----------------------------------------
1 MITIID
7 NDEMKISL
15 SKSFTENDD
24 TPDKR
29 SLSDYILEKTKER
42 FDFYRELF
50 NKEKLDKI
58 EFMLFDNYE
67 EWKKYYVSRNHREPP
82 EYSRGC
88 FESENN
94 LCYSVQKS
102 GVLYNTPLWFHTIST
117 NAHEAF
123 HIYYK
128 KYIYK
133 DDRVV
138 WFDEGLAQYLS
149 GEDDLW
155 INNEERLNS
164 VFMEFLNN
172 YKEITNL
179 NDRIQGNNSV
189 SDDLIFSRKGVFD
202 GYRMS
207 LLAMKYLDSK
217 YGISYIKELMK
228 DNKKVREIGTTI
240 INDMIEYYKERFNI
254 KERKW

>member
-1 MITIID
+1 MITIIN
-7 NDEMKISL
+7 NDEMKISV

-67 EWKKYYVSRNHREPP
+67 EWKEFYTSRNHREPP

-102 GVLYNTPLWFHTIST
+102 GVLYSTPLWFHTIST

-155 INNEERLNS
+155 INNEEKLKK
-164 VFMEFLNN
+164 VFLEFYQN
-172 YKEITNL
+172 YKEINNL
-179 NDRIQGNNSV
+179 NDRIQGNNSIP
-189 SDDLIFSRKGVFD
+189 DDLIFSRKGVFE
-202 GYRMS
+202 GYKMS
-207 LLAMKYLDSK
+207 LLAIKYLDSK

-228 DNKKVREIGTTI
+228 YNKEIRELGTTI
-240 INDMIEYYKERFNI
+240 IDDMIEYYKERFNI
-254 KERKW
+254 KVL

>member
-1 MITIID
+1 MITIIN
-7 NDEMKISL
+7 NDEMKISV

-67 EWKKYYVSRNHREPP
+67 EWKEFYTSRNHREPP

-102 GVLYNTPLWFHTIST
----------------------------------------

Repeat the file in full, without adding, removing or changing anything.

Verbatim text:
1 MITIID
7 NDEMKISL
15 SKSFTENDD
24 TPDKR
29 SLSDYILEKTKER
42 FDFYRELF
50 NKEKLDKI
58 EFMLFDNYE
67 EWKKYYVSRNHREPP
82 EYSRGC
88 FESENN
94 LCYSVQKS
102 GVLYNTPLWFHTIST
117 NAHEAF
123 HIYYK
128 KYIYK
133 DDRVV
138 WFDEGLAQYLS
149 GEDDLW
155 INNEERLNS
164 VFMEFLNN
172 YKEITNL
179 NDRIQGNNSV
189 SDDLIFSRKGVFD
202 GYRMS
207 LLAMKYLDSK
217 YGISYIKELMK
228 DNKKVREIGTTI
240 INDMIEYYKERFNI
254 KERKW

>member
-1 MITIID
+1 MITIIN
-7 NDEMKISL
+7 NDEMKISV

-67 EWKKYYVSRNHREPP
+67 EWKEFYTSRNHREPP

-102 GVLYNTPLWFHTIST
+102 GVLYSTPLWFHTIST

-155 INNEERLNS
+155 INNEEKLKK
-164 VFMEFLNN
+164 VFLEFYQN
-172 YKEITNL
+172 YKEINNL
-179 NDRIQGNNSV
+179 NDRIQGNNSIP
-189 SDDLIFSRKGVFD
+189 DDLIFSRKGVFE
-202 GYRMS
+202 GYKMS
-207 LLAMKYLDSK
+207 LLAIKYLDSK

-228 DNKKVREIGTTI
+228 YNKEIRELGTTI
-240 INDMIEYYKERFNI
+240 IDDMIEYYKERFNI
-254 KERKW
+254 KVL

>member
-1 MITIID
+1 MITIIN
-7 NDEMKISL
+7 NDEMKISV

-67 EWKKYYVSRNHREPP
+67 EWKEFYTSRNHREPP

-102 GVLYNTPLWFHTIST